Remembering Travis 1 of 3: Kathy’s Guest Post

Kathy and Travis hiking Mt. Lemmon

Note:  Travis was a part of Kathy’s life for more than 13 years so I asked her to write a guest post for the blog.  She penned this piece in late January but only now are we ready to share it.  These have been a difficult six weeks but we believe that sharing our experiences may help others through the emotional, physical and mental challenges of living with a senior dog.

We were awakened several nights last week by the bark of a baby seal. OK, it wasn’t a seal, it was Travis coughing and gagging, threatening to cough up a lung. Because it was only happening at night, we determined that the culprit was probably his night-time water bowl.

This bowl wasn’t elevated and we thought this might be making it difficult for him to drink. During the last few months, the liver tumor has caused his body composition to change, with organs being pushed out of place and fluid collecting in cavities not meant to hold liquid. This was only happening at night, and it came on very suddenly, so it had to be the water bowl, right?  We raised the bowl, and got one night of reduced coughing and gagging, but it was only one night, and it was only reduced (not eliminated), so we took him in to see Dr. Ireland.

Travis resting comfortably in the back end of the car.

You know it’s not going to be good news when the vet tech comes to get you from the lobby, but then offers to hold onto your pet while you go into the little room with the vet to see for yourself why your dog has been gagging.  Travis’ chest cavity was so filled with fluid that even Dr. Ireland couldn’t see his heart or lungs.  (Ironically, the comparison image he pulled up was from the infamous beans and rice escapade, which did lighten our moods a little.)  Since his gums and tongue were still pink and he wasn’t gasping for breath, Dr. Ireland decided this was probably pleural effusion (fluid inside the chest cavity, exerting pressure on and around the lungs) rather than pulmonary edema (fluid inside the lungs).  We left the office with a bottle of Lasix tablets and a sliver of hope that the fluid buildup was just the result of the liver tumor’s growth putting pressure on the chest cavity.  The alternative was metastasis to the lungs, but since he couldn’t really see the lungs, we wouldn’t know for sure about that until we could get some of the fluid off.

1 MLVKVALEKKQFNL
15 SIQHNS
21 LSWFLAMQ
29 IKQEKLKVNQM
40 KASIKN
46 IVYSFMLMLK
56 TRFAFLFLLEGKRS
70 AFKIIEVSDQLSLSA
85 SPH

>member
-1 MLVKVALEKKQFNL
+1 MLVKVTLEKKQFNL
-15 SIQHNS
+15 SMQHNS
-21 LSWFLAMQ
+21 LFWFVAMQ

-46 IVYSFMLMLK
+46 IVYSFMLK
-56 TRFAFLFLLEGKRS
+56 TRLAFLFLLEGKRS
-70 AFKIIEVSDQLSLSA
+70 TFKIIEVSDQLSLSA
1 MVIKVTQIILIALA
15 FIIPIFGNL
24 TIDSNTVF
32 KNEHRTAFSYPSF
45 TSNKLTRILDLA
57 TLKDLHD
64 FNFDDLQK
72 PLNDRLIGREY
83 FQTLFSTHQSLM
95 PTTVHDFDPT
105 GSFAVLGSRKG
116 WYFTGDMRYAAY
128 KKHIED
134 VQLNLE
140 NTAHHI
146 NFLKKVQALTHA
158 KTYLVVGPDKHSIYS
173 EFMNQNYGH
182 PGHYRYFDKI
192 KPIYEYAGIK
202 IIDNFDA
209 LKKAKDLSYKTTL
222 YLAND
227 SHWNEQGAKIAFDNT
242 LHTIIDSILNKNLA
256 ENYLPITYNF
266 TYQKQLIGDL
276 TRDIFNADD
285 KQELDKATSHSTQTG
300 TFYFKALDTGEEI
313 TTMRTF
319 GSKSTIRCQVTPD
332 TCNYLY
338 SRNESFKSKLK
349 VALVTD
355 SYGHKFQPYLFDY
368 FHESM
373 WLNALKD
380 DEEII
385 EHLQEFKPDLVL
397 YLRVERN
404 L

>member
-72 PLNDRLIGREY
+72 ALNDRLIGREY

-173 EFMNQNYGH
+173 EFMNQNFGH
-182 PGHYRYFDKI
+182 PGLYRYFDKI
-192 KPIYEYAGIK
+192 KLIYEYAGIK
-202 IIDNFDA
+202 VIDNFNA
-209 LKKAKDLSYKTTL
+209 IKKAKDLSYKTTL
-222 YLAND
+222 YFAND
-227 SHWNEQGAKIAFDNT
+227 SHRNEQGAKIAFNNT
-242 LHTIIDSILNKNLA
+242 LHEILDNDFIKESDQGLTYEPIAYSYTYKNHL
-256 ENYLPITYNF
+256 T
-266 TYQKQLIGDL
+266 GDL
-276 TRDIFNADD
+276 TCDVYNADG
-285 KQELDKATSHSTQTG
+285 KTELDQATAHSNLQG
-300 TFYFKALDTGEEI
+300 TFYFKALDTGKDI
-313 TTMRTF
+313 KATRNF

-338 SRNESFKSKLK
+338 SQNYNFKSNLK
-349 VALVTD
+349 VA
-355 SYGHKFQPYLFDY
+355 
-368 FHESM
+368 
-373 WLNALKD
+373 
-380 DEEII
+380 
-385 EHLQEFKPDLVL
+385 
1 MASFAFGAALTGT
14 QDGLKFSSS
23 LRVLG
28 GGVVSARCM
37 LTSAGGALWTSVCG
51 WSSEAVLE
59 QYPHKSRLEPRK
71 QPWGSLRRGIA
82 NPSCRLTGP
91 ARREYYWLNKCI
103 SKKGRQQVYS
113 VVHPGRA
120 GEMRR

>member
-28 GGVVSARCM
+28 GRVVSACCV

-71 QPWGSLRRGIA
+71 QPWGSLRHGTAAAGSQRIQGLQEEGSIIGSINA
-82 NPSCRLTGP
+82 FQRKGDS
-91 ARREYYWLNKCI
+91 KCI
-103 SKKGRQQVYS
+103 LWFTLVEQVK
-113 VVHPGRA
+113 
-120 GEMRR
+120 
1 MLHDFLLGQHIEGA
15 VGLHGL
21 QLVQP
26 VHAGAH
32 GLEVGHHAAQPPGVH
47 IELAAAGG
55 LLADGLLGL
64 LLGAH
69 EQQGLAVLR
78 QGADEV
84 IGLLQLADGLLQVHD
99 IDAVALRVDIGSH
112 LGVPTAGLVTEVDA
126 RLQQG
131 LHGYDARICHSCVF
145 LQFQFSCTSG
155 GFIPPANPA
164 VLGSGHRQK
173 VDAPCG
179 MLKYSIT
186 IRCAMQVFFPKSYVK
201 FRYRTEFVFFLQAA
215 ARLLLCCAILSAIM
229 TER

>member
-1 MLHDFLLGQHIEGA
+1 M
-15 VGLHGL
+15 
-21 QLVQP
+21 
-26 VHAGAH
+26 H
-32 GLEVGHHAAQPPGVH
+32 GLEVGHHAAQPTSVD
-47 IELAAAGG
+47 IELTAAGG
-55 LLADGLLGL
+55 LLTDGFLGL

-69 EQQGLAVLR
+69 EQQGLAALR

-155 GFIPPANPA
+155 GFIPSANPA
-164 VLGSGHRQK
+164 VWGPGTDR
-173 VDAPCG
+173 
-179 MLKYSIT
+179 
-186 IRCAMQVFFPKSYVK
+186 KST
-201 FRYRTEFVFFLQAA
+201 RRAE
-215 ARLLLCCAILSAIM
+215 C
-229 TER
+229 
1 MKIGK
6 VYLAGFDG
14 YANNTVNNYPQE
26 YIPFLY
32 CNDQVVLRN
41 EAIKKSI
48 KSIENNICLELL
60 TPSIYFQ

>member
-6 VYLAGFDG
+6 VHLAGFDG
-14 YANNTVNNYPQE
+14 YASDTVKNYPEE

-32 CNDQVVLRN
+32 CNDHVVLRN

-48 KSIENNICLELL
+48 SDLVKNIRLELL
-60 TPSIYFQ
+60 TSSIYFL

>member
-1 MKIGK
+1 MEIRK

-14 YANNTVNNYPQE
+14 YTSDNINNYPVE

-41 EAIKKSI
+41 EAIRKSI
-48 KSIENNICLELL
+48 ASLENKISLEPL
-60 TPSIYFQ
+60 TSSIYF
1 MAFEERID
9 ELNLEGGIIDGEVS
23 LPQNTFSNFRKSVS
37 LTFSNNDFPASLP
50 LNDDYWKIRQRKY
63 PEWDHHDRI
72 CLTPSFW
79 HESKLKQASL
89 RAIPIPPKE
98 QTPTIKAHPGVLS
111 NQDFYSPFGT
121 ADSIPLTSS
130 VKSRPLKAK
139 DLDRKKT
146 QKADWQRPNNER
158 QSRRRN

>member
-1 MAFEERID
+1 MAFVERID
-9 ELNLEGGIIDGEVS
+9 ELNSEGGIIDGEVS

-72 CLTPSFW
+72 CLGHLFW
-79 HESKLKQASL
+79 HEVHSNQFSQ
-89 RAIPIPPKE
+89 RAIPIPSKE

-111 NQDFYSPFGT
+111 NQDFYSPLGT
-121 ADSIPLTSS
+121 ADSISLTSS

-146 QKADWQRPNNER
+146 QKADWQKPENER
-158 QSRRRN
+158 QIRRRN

We didn’t get out of the parking lot without getting a glimpse of what Travis’ future might look like if the pills didn’t work, though.  He was unusually agitated when we put him in the back end of the car, circling and panting, unwilling to lie down, even attempting to jump out of the open tailgate.  I was positioning myself into the backseat so that I could more easily reach him, hoping to comfort and calm him, but what Kate saw from her position at the open tailgate alarmed her. His tongue and gums were a greyish-shade of blue and Kate was turning white. She closed the tailgate and ran back inside for help.  While she was gone, Travis continued to circle, whine, and pant, then just as Kate and a tech returned to the car, Travis dropped his load.

The poor guy wasn’t dying, he just had to poop!

We had totally missed his signals.  TOTALLY.  He knows better than to poop in the car, so he had tried to jump out.  He was whimpering and whining, also typical behaviors when he’s trying to tell us he needs to go.  And the circling?  C’mon, that’s a classic pre-poop ritual for Travis!  How did we miss all of these signals?

Because all we could see at the time were his blue tongue and gums.

Dr. Ireland joined us in the parking lot, and although Travis’ tongue and gums were starting to ‘pink up’ a bit by then, he thought an injection of Lasix would help get the fluid moving more quickly than the pills would.  So after a curbside injection in the parking lot, and a quick sanitizing of the back end, we drove home with a more relaxed dog—but more anxious parents.

That blue tongue was scary.  And it was real.